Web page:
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Lowered sales tax on commodities draw mixed reactions

By Ahmed Bani Mustafa - Jan 16,2019 - Last updated at Jan 16,2019

AMMAN — The government's recent decision to reduce sales tax on 61 commodities has drawn mixed reactions, with critics describing it as “ineffective” as it does not include most essential items, experts said.

Last Wednesday, the Cabinet decided to slash the general sales tax on 61 commodities down to 4 per cent from 10 and 16 per cent.

A statement by the Prime Ministry said that the move was meant to ease economic hardships on citizens and help balance the tax burdens.

The list includes foodstuffs such as canned meat, fish, cheese, pasta, vegetables, fruit, table salt and tomato paste, in addition to pencils, among others, according to the statement.

Jordan Chamber of Commerce President Nael Kabariti said that most of the commodities included in the decision are essential and consumed by all residents.

Kabriti praised the moving, yet called for revisiting the entire tax system in Jordan and reducing taxes on other basic goods.

“This measure to show off,” said Zayan Zawaneh, an economist, adding that it has nothing to do with easing the economic hardships on citizens with medium and low-incomes as it includes goods that people “can live without”.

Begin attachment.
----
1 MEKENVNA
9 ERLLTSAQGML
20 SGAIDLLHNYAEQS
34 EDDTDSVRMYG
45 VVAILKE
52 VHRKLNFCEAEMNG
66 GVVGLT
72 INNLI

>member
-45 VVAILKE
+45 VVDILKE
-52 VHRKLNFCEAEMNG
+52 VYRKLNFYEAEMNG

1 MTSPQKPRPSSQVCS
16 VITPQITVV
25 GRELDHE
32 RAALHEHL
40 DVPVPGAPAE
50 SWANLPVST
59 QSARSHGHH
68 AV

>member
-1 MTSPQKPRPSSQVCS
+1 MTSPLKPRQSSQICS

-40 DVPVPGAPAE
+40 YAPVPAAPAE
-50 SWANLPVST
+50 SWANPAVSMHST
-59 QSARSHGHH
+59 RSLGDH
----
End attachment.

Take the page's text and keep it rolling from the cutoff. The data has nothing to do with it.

Such a move proves that the government does not have a plan, underestimates people and that its priorities are different from those of the public, Zawaneh said.

The government's decisions serve the high-income segments only, he added.

Referring to the list of the commodities targeted by the decision, Amin Mahmoud, a resident, said that he has never heard of some the commodities such as duck luncheon.

“I do not care about most of these commodities, as I do not buy them on a regular basis,” he added.

A new controversial Income Tax Law went into effect at the beginning of the year, after it was promoted by the government as an answer to an unjust tax system.

Last year, the former government increased the general sales tax and scrapped a subsidy on bread as part of a three-year fiscal plan agreed with the International Monetary Fund, which aims to narrow a yawning budget gap and cut public debt exceeding $37 billion, equivalent to 94 per cent of the gross domestic product.

Wajdi Makhamreh, an economist, described the measure as a “good initiative”, adding that the government should do more to reduce the indirect taxes, especially after approving the new Income Tax Law.

The government has pledged to reduce indirect taxes down to an international standard, Makhamreh noted.

He added that basic commodities need to be targeted with tax reduction such as rice, sugar, dairy products, sesame paste and others to ease the tax burden.


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